Also: http://yvj.sagepub.com/content/13/3/228
Cohort(s): NLSY97
Publisher: Sage Publications
Keyword(s): Behavior, Violent; Delinquency/Gang Activity; Genetics; Handguns, carrying or using; Kinship; Siblings

Permission to reprint the abstract has not been received from the publisher.

Handgun and gang violence represent two important threats to public safety. Although several studies have examined the factors that increase the risk for gang membership and handgun carrying, few studies have explored the biosocial underpinnings to the development of both gang involvement and carrying a handgun. The current study addressed this gap in the literature by using kinship data from the National Longitudinal Survey of Youth 1997 to estimate the genetic and environmental effects on gang membership, handgun carrying, and the covariance between the two. Results revealed that genetic and nonshared environmental influences accounted for much of the association between gang membership and handgun carrying. Implications of these findings for future gang research are discussed.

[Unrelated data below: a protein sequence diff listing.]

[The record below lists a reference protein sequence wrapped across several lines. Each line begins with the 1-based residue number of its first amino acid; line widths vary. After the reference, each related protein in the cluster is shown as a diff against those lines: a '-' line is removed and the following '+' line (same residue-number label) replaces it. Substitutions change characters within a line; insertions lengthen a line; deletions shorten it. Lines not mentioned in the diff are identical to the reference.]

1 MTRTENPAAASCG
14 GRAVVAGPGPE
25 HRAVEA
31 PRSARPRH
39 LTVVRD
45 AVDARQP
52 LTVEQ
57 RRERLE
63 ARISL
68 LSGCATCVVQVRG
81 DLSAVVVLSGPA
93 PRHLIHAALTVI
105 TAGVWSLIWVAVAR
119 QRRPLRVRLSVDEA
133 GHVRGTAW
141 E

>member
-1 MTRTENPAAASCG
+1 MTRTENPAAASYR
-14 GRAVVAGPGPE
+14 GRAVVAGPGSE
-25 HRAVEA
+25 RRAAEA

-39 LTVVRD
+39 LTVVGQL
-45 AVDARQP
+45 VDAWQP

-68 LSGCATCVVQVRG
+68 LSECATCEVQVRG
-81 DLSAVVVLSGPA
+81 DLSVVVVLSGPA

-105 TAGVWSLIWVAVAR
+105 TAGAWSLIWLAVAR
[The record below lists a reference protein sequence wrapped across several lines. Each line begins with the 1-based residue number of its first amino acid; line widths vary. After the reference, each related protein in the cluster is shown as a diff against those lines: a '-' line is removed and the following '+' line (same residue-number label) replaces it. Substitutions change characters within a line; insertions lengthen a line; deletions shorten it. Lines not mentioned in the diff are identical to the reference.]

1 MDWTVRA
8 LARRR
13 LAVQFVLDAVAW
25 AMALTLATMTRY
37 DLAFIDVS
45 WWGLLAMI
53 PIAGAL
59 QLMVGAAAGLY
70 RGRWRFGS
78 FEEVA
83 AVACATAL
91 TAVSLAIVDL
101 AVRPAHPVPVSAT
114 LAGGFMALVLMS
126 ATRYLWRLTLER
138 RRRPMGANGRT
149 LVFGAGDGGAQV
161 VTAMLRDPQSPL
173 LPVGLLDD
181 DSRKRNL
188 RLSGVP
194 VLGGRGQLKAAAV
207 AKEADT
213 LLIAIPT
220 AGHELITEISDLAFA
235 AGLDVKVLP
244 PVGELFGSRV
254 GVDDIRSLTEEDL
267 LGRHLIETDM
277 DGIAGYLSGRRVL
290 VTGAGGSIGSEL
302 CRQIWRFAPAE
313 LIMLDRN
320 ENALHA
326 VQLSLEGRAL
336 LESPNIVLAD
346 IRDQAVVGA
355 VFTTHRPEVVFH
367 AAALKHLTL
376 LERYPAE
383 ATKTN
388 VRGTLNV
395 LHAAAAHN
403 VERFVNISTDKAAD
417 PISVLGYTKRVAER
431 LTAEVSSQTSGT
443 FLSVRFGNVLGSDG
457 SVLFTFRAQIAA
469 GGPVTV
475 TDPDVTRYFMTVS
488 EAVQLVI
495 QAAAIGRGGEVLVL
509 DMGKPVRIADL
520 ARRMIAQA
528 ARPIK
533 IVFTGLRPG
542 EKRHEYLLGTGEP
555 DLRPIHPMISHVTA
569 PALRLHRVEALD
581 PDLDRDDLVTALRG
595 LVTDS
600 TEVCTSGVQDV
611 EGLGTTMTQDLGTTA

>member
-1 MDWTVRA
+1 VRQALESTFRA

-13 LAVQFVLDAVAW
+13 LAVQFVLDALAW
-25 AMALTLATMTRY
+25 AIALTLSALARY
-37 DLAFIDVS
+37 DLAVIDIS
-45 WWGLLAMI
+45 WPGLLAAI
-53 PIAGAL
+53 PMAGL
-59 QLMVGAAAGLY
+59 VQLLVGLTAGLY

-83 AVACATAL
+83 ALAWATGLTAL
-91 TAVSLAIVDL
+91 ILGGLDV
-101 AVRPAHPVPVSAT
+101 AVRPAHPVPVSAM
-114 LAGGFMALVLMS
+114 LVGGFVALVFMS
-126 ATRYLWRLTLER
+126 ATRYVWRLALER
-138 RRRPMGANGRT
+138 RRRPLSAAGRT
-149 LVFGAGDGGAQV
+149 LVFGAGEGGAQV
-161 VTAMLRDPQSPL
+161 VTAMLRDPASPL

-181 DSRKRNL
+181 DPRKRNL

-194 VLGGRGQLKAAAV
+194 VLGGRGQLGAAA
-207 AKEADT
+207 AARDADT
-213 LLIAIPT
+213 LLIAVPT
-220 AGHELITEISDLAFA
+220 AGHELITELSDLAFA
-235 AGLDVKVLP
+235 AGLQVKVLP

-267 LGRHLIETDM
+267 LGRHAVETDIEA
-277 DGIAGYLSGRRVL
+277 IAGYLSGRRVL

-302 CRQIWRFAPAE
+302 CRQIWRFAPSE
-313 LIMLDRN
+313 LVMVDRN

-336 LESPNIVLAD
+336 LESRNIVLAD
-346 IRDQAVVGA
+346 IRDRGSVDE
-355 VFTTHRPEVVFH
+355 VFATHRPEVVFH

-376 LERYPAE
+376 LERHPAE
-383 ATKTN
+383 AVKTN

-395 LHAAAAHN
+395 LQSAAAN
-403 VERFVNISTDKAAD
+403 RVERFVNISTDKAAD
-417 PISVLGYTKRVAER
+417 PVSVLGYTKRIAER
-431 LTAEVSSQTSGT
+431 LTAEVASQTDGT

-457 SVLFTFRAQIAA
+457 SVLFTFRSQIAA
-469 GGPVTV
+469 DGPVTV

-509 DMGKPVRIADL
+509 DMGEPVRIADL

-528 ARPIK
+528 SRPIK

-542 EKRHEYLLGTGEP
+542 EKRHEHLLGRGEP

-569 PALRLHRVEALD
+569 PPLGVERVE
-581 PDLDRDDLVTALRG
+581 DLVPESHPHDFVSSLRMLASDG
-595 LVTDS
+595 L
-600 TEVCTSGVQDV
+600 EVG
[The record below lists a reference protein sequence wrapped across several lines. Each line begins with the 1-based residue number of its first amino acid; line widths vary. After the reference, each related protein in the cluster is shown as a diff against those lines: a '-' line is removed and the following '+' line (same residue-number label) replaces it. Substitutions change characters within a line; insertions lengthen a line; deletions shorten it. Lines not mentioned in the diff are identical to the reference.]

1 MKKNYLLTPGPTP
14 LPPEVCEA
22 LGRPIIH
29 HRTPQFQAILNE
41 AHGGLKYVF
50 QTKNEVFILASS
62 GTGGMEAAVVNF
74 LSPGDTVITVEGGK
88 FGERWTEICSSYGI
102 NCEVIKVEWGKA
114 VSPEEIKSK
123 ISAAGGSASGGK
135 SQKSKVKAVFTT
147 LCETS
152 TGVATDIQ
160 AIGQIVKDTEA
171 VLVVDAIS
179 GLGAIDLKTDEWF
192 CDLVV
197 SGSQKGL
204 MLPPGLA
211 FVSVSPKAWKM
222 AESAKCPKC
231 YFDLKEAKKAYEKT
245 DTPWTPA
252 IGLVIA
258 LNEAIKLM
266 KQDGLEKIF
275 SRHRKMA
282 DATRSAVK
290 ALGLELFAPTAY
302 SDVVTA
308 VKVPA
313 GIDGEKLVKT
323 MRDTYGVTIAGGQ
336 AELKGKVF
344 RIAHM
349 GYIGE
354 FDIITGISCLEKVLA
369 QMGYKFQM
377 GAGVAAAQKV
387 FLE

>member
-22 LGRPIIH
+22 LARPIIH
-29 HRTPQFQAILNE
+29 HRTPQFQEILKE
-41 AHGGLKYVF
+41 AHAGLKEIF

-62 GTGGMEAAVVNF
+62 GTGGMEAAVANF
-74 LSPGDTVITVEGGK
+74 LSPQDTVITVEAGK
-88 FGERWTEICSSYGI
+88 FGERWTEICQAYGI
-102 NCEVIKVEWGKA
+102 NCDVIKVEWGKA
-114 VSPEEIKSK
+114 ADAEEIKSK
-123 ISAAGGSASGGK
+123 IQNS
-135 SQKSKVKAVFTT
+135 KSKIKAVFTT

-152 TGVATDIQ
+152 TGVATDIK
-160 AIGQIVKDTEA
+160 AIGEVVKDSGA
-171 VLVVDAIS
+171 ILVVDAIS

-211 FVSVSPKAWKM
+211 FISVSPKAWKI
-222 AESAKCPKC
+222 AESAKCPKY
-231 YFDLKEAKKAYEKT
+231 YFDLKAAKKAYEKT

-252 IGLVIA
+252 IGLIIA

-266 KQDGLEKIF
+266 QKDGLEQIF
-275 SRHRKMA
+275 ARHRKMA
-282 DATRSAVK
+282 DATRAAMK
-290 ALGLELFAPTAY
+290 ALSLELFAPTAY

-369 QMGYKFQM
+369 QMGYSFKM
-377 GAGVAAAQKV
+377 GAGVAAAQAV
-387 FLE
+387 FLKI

Bibliography Citation
Connolly, Eric J. and Kevin M. Beaver. "Guns, Gangs, and Genes: Evidence of an Underlying Genetic Influence on Gang Involvement and Carrying a Handgun." Youth Violence and Juvenile Justice 13,3 (July 2015): 228-242.
11. Connolly, Eric J.
Beaver, Kevin M.
Prenatal Caloric Intake and the Development of Academic Achievement Among U.S. Children From Ages 5 to 14
Child Development 86,6 (November/December 2015): 1738-1758.
Also: http://onlinelibrary.wiley.com/doi/10.1111/cdev.12409/abstract
Cohort(s): Children of the NLSY79, NLSY79
Publisher: Blackwell Publishing, Inc. => Wiley Online
Keyword(s): Birth Order; Birthweight; Child Self-Administered Supplement (CSAS); Genetics; Intergenerational Patterns/Transmission; Kinship; Modeling, Growth Curve/Latent Trajectory Analysis; Mothers, Health; Peabody Individual Achievement Test (PIAT- Math); Peabody Individual Achievement Test (PIAT- Reading); Pre/post Natal Behavior; School Characteristics/Rating/Safety; School Quality; Siblings